Costs of Kyoto will be High Regardless of Flexible Mechanisms

by William Yeatman on June 2, 1999

in Blog

Costs of Kyoto will be High Regardless of Flexible Mechanisms

One of the most hotly debated issues of global warming is the cost of complying with the Kyoto Protocol. Some private sector estimates put the cost as high as $300 billion per year, while the Clinton Administrations Council of Economic Advisors claims it will cost no more than $12 billion per year. The administration argues that the large difference between the two estimates is the assumption of flexible mechanisms such as emission trading and joint implementation.

A new study, sponsored by the National Center for Policy Analysis, a member of the Cooler Heads Coalition, concludes that the cost of complying with Kyoto will be high regardless of the use of flexible mechanisms. The study, authored by Stephen P. A. Brown, Senior Economist and Assistant Vice President of the Federal Reserve Bank of Dallas, notes that the Kyoto Protocol, “would not actually reduce global CO2 emissions. Instead, it would merely slow their growth.”

The DOE estimates that worldwide CO2 emissions will rise by 45 percent for the period 1990 to 2010. If Kyoto is implemented there will be a 30 percent increase in CO2 emissions. For the U.S. to comply it will have to reduce emissions by 25 percent below its projected 2010 emissions.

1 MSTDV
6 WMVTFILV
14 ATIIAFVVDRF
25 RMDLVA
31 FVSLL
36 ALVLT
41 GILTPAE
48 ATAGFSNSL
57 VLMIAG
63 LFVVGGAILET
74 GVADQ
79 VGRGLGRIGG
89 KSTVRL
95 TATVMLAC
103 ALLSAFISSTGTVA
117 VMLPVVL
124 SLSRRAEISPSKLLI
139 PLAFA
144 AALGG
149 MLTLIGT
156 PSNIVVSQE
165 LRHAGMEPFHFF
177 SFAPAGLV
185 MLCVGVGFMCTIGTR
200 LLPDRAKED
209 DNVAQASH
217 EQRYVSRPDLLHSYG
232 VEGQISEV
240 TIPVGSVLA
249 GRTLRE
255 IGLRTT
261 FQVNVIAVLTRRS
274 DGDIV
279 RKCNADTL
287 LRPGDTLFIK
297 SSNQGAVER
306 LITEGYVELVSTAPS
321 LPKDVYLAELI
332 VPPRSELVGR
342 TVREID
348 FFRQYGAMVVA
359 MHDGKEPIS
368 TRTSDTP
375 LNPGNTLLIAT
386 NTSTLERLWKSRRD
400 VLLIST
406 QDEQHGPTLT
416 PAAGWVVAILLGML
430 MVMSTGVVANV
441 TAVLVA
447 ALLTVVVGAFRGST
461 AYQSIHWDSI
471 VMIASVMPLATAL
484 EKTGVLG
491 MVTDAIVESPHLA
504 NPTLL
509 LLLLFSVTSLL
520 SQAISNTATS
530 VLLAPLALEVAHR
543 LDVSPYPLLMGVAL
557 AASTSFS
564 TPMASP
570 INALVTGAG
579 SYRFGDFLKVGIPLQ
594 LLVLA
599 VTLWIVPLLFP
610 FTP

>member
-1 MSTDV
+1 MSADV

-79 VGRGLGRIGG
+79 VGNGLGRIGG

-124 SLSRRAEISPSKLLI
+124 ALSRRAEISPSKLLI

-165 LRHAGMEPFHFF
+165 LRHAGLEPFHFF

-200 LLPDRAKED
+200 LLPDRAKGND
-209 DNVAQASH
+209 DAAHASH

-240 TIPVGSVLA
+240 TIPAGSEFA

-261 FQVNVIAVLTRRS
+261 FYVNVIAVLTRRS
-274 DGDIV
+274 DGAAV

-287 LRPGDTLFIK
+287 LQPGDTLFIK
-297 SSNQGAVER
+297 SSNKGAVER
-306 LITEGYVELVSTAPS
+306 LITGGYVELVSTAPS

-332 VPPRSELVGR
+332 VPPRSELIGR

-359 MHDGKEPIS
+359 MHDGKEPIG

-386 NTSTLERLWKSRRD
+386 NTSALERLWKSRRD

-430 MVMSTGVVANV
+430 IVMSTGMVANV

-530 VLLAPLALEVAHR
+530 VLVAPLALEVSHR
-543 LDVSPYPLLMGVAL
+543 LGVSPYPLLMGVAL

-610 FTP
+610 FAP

The NCPA study, “compares the worldwide benefits of U.S. reduction of CO2 emissions with the worldwide costs.” The benefits are “the economic value of the avoided environmental damage that might arise from global warming,” and the costs are the “economic opportunities lost as a result of using less fossil fuel.” According to the study, the benefits of reducing energy use only justifies a reduction of CO2 emissions equal to 14 percent of that required by the Kyoto Protocol. That is, Kyoto requires seven times more CO2 reduction than can be justified.

Without the use of flexible mechanisms, compliance with Kyoto would lower GDP by 3.6 to 5.1 percent by 2010, or between $330 billion to $467 billion. With flexible mechanisms those costs are only reduced slightly, from 3 to 4.3 percent of GDP. Brown concludes, “if reducing CO2 emissions is similar to purchasing insurance against the possible consequences of global warming, these figures suggest that U.S. compliance with the Kyoto accord represents a costly and excessive insurance.” The study can be found at

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